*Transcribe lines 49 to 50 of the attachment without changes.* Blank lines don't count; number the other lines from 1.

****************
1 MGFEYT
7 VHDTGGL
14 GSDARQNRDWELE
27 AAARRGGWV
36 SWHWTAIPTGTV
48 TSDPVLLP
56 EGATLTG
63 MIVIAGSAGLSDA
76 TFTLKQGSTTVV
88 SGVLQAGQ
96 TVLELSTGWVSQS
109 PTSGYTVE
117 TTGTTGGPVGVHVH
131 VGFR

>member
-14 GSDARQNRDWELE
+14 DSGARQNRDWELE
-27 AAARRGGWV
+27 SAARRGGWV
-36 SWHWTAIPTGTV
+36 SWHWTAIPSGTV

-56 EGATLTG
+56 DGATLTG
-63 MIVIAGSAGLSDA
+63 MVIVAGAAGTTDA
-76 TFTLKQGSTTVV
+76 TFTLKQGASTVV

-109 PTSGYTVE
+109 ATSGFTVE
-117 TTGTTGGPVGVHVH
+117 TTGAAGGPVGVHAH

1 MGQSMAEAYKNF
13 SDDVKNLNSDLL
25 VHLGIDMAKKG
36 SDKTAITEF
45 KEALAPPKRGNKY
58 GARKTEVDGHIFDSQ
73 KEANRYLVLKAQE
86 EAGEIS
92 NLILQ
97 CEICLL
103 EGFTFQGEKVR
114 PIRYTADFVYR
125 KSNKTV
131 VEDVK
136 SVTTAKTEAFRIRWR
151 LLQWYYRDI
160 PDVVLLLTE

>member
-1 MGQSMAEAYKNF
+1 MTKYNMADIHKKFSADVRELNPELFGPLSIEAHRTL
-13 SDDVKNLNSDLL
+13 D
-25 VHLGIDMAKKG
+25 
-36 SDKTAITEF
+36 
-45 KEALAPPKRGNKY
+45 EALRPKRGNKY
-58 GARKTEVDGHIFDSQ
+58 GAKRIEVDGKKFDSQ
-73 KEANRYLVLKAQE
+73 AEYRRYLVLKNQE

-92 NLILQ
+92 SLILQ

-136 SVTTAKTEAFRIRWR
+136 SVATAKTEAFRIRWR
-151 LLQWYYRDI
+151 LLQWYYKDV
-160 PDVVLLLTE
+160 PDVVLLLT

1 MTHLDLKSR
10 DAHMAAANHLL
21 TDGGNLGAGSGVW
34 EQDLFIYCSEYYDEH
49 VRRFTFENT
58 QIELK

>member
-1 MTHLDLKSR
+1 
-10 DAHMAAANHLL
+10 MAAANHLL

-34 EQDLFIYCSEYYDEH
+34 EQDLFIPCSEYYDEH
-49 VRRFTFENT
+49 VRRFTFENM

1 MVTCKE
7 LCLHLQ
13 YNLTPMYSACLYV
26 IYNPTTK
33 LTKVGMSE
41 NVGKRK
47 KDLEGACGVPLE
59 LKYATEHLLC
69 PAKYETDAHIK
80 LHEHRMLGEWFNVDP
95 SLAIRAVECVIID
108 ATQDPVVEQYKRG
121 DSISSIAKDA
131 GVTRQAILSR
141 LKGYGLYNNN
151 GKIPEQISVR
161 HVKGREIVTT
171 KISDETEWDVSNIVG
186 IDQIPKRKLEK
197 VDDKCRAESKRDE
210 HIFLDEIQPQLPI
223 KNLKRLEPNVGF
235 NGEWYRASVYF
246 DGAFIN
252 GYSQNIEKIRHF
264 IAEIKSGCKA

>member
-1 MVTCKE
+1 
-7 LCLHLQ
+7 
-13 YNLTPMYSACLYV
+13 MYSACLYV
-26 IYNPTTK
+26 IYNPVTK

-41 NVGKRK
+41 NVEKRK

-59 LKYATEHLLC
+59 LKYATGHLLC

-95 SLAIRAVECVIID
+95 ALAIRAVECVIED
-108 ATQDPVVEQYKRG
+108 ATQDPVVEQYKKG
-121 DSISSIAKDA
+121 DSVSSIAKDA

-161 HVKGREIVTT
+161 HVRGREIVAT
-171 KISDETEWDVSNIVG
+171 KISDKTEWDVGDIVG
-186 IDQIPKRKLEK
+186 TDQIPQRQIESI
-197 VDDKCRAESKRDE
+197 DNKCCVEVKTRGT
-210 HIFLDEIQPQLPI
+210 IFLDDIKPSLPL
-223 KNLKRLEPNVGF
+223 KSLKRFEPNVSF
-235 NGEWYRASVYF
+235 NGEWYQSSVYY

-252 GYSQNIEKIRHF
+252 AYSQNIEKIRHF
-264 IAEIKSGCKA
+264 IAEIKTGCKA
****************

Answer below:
>member
-1 MGQSMAEAYKNF